Karlee Markovich is an Animal Facility Manager at MDI Biological Laboratory in picturesque Mount Desert Island. She specializes in regenerative medical research in animals, where she gets to work with exotic marine invertebrates such as zebrafish, axolotl, and African turquoise killifish. These animals are special because they can regenerate any part of their body, something us humans can’t do!
Day to day, Karlee examines the cells, genomes, and DNA of these animals, and compares it to those of a human, to see how we can translate the animals’ regenerative abilities to humans.
Karlee says MDI Biological Laboratory takes the best care they possibly can to make sure that the animals are safe and treated well. She says, “I love these animals so much, and if we’re going to be using them for our benefit and research to help out humans, then it’s my job to make sure they have the best life that they can have.”
Erin Bouttenot is an Indoor Air Quality Technical Manager at Northeast Laboratory Services. She helps us breathe clean, quality air, through finding dangerous invisible contaminants.
In her lab, she grows mold, bacteria, and yeast on culture media. She then uses that media in various settings to test the air for contaminants. Those contaminants are removed from the space accordingly, resulting in a healthier and safer environment, so we can breathe easy.
The different colors, shapes, and forms of mold never cease to amaze Erin. Since she gets to examine an ever-changing assortment of mold every day, she says she’ll never walk away from a day of work without learning something new.
Dr. Norman Moore – Global Director of Scientific Affairs, Abbott
Dr. Norman Moore is the Global Director of Scientific Affairs at Abbott. His company has played a vital role in mitigating the COVID-19 pandemic through their diagnostic tests. These tests have had high demand throughout the pandemic, so much so that they had to build an entirely new factory.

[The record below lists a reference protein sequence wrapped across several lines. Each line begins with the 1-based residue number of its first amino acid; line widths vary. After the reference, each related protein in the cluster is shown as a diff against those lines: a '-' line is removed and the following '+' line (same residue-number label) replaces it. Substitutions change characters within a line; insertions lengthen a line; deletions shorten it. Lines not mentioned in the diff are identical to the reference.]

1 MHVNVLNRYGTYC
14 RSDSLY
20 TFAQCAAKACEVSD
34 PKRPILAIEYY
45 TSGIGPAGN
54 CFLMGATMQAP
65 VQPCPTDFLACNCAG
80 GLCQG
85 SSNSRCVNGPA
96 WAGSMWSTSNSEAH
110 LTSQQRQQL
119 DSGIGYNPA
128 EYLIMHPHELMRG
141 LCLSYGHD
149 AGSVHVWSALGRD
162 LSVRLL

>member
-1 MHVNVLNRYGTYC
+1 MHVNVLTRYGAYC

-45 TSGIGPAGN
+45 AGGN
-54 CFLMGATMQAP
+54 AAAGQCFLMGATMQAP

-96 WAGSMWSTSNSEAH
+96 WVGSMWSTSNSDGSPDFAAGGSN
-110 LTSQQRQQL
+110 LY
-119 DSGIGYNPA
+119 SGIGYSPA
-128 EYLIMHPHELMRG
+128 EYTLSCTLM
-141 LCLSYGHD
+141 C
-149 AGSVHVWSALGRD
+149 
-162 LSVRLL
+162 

Dr. Norman’s job is quite exciting because he shares these groundbreaking tests with people across the world. On any given day, he speaks with many people including members of the CDC, doctors, nurses, thought leaders, and school administrators. As a Global Director of Scientific Affairs, he educates people about all facets of the tests to ensure they are running the tests effectively and following the guidelines to receive accurate results.
Although the pandemic has undoubtedly been challenging, Dr. Norman says it’s also been very rewarding for his team to come together to play a crucial role in fighting the pandemic. Himself and his team of biologists, chemists, engineers, manufacturers, and technicians have brought their strong communication and collaboration skills to help others during this uncertain time.
This gives life to his words, “Science is a lot of communication. The best scientists are the ones who can talk to each other and figure things out together.”
Hands-On Activity: Exploring Cell Membranes and Coronavirus Inactivation
Following the scientists’ video presentations was an interactive hands-on activity, allowing students to see scientific principles exhibited in their own classroom. This year, the activity demonstrated how washing your hands with soap inactivates the coronavirus.
Coronaviruses are surrounded by the same type of membrane that surrounds human cells. To complete this activity, students were first tasked with creating soap-film membranes to mimic the membrane of a virus. They then performed several tests to discover what disturbs and inactivates the membrane. Unsurprisingly, one of the key compounds that does this is soap.
This activity aims to demonstrate that when one washes their hands with soap, the chemicals, bubbles, and foam are able to disturb the virus’ membrane, thereby rendering the virus inactive. This is why scientists recommend washing your hands frequently to reduce the spread of the coronavirus. This activity was fun for students and also acted as a timely, relevant reminder to always wash your hands.